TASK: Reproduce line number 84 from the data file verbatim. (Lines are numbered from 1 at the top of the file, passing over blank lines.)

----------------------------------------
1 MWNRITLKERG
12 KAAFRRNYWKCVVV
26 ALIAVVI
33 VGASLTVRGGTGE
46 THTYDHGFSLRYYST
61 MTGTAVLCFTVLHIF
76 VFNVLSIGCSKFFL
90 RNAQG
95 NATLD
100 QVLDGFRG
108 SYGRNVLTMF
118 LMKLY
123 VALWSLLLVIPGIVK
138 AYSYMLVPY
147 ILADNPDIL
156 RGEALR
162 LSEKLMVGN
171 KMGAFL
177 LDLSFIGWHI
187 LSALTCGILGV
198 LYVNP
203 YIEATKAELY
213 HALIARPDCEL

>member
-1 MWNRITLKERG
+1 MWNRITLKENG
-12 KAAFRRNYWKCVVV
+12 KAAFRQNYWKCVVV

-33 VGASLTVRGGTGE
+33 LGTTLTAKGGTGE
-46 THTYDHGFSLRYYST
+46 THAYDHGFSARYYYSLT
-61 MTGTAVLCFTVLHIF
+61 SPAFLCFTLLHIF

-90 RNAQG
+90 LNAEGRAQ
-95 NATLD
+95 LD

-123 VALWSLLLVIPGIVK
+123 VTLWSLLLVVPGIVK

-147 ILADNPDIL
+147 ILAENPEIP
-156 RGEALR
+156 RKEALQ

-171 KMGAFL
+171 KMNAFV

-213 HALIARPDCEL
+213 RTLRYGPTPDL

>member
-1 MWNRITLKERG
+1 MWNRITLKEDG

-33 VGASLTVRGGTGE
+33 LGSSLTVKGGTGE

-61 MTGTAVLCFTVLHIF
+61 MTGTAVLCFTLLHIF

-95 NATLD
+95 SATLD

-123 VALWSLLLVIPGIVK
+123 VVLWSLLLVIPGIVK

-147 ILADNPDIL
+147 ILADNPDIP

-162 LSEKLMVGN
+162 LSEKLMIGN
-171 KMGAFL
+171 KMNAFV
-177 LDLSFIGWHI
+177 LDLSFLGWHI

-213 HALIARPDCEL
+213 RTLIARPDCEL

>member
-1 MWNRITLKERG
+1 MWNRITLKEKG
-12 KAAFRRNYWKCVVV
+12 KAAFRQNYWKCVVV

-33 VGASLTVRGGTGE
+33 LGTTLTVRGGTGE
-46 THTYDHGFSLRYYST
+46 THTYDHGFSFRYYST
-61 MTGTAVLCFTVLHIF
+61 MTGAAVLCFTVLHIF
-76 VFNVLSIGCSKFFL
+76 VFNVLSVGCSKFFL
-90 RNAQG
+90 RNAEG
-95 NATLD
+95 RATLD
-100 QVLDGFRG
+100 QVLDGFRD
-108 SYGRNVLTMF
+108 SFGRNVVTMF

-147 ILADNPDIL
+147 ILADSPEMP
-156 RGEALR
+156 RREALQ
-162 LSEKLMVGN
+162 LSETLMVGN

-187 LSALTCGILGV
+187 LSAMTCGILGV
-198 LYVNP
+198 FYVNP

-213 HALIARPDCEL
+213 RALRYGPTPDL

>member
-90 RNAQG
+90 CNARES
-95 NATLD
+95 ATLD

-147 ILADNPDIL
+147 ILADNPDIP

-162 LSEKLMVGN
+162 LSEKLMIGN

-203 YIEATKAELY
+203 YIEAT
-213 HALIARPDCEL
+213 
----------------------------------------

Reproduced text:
+90 RNAEG